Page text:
Study co-author Michael Menefee, an environmental review coordinator with CSU’s Colorado Natural Heritage Program, said the investments are filling a vital need for conservation of identified priorities on private lands. “An active partnership between private landowners and public policy can achieve what neither acting alone can accomplish,” he added.

    The Colorado Office of the State Auditor released an analysis in December 2016 concluding, among other findings, that it was difficult for the public and policymakers to determine the benefits from the conservation easement program. But this new study used a more robust data set from the Colorado Ownership, Management and Protection (COMaP) database, the state’s most comprehensive map of protected lands.

    COMaP started as a Geographic Information System research project in CSU’s Department of Fish, Wildlife, and Conservation Biology in 2004. Since then, it has evolved into an important tool for those around the state with an interest in privately and publicly protected lands.

    “Easements are the primary tool in Colorado for conserving these many benefits while still maintaining land in private ownership – often as working farms and ranches,” said Drew Bennett, study co-author and a postdoctoral fellow at CSU.

    The study’s authors will present their findings later this month at a hearing of the Colorado General Assembly’s Legislative Audit Committee. Committee members will review the programs and consider potential changes.

    The study was funded by Robert L. Tate, a longtime supporter of and donor to the Warner College of Natural Resources and Colorado State University.

    Reaction to “#Colorado’s Rivers — A Report Card” from @ConservationColorado

    From WesternSlopeNow.com:

    Conservation Colorado has released a new report analyzing several rivers flowing through our state and the Colorado River gets a grade of a “D”.

    The report covers the health and wellbeing of eight rivers and the reason behind behind the Colorado River receiving such a low grade is because more than half of the water is diverted out for human use.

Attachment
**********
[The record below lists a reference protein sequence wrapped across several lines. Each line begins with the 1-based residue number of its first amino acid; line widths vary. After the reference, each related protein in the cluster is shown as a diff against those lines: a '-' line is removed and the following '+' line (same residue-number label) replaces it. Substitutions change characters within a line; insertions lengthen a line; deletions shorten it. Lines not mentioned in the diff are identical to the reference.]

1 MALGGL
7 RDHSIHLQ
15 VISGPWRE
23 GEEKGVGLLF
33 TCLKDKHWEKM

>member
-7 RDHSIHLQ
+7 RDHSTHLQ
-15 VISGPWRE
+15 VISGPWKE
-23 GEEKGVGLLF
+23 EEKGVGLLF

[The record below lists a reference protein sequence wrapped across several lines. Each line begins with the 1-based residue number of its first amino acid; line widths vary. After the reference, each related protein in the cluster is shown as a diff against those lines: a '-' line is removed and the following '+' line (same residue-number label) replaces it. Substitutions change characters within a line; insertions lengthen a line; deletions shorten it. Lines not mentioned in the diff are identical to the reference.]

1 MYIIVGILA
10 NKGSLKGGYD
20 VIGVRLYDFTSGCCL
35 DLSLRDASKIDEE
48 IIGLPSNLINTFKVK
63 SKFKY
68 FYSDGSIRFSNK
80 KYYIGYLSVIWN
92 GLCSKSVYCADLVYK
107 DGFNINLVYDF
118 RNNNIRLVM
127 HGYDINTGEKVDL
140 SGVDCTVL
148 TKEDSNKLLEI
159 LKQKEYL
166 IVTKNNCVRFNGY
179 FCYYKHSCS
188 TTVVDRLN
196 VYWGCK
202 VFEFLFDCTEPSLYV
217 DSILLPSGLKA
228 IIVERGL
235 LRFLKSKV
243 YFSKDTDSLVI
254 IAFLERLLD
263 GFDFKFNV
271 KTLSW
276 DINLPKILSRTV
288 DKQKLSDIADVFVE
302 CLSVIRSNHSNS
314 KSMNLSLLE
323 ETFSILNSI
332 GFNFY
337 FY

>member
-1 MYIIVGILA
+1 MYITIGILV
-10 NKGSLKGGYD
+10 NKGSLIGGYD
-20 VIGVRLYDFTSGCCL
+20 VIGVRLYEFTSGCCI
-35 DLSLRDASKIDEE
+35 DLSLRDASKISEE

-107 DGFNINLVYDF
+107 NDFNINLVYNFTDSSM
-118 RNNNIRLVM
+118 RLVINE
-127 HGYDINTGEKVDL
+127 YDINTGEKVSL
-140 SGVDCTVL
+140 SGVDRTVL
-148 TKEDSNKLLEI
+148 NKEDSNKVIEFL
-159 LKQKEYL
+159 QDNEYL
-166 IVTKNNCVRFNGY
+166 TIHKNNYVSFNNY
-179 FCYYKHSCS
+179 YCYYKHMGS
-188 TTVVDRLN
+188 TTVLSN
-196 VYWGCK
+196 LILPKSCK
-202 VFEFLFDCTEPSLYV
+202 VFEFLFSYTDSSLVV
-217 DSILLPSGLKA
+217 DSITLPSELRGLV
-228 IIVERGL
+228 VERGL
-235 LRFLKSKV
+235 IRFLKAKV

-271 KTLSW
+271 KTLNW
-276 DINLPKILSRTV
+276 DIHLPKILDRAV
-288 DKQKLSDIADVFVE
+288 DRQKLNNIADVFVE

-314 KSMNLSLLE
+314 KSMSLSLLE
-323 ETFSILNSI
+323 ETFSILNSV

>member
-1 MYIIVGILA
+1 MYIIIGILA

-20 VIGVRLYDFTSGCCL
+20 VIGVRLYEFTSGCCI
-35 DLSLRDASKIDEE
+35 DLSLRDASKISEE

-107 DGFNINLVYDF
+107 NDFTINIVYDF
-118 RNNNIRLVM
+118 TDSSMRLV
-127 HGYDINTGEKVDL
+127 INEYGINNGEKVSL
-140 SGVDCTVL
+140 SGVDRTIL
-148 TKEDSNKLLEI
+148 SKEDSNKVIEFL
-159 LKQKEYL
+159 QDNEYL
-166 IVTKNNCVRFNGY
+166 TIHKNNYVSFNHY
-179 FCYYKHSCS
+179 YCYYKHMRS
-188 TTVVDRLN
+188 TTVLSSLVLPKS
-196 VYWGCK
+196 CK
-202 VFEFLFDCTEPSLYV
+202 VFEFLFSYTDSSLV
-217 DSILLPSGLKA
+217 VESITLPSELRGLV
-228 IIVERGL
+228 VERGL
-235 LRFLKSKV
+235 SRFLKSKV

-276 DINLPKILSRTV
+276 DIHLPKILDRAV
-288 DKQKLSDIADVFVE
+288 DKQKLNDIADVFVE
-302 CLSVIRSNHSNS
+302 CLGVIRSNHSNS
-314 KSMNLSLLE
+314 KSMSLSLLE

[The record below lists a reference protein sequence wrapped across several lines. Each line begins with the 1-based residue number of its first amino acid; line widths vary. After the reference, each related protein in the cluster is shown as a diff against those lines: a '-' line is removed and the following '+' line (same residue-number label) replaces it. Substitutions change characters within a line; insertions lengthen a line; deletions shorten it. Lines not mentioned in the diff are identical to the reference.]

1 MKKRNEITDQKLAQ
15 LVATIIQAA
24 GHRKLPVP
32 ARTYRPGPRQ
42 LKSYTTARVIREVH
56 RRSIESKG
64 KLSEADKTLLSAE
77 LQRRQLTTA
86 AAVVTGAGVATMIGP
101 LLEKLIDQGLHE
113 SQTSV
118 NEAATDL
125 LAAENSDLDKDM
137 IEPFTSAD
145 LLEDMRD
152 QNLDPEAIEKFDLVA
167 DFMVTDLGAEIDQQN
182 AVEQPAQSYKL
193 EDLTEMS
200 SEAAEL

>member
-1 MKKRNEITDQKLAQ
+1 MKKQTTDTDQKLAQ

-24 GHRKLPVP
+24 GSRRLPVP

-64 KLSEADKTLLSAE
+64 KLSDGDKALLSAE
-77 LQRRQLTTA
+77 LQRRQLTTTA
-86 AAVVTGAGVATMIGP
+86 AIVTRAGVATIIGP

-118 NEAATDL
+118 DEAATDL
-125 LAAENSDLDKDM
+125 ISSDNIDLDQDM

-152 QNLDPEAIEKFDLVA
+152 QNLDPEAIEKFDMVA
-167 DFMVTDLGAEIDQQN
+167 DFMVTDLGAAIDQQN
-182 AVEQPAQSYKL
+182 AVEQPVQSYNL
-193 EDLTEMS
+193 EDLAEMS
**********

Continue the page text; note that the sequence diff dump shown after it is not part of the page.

Officials say 50 percent of Denver Water comes from the Colorado River and overall 81 percent of the water is used for agriculture.

    The river once reached the ocean and with the report highlighting the population of Colorado to double by 2050, officials say it is hard to see a health future.

    Although Sarah McCarthy, Western Slope Field Manager for Conservation Colorado does say, this waterway still has a chance to thrive, “A big part of that solution is going to be urban water conservation so a huge part of the demand for the water in these rivers especially the Colorado River is water for urban municipalities. So if we within urban municipalities can work on water efficiency, water conservation, water recycling we can decrease that demand even as population grows.”

    McCarthy says there are already multiple restoration groups working towards keeping the river healthy…

    Also of the eight rivers on this report the Yampa River is the only river to receive and “A”.

    From The Grand Junction Daily Sentinel (Dennis Webb):

    The Dolores and Colorado rivers graded out poorly, and the Yampa River quite well, in an environmental group’s new scorecard grading the health of eight rivers in Colorado…

    Other grades it issued include a C for the Arkansas River, a B for the Rio Grande, a C for the South Platte and a B-plus for the North Platte…

    The group says in its release that the state’s rivers “are threatened by climate change, overuse, poor dam management, energy development, and the needs of a population that is set to double by 2050. The report provides several ideas to protect our rivers, including conserving water, voluntarily sharing water rights, avoiding large new water diversions, building water-smart landscapes, and implementing Colorado’s Water Plan.”

    Dolores River watershed

    The Dolores flows from southwest Colorado to Mesa County before veering into Utah. The report cites low flows in the river and increases in water temperature and silt and sediment that threaten coldwater native fish species. It says McPhee Dam near the community of Dolores has cut the river’s flows in half…

    Colorado River Basin in Colorado via the Colorado Geological Survey

    On the Colorado, it points to well-known concerns such as a number of dams and reservoirs on the river and its tributaries, and heavy diversions to the Front Range, including up to 60 percent of flows in the upper reaches of some headwaters tributaries.

    Yampa/White/Green/North Platte river basins via the Colorado Geological Survey

    The report calls the Yampa “near-pristine,” with very little diversion of water. But it adds, “Proposed new storage projects and expansions threaten this free-flowing river.”

    Jim Pokrandt, spokesman for the Colorado River District, said Conservation Colorado deserves a “big thank you … for an excellent summation of the challenges facing the state’s rivers, not the least being the Colorado River. As is pointed out, all stake-holders need to share in balanced means for improvement for the betterment of the state. Everybody has a role to play. In many cases, stakeholders are working on solutions.”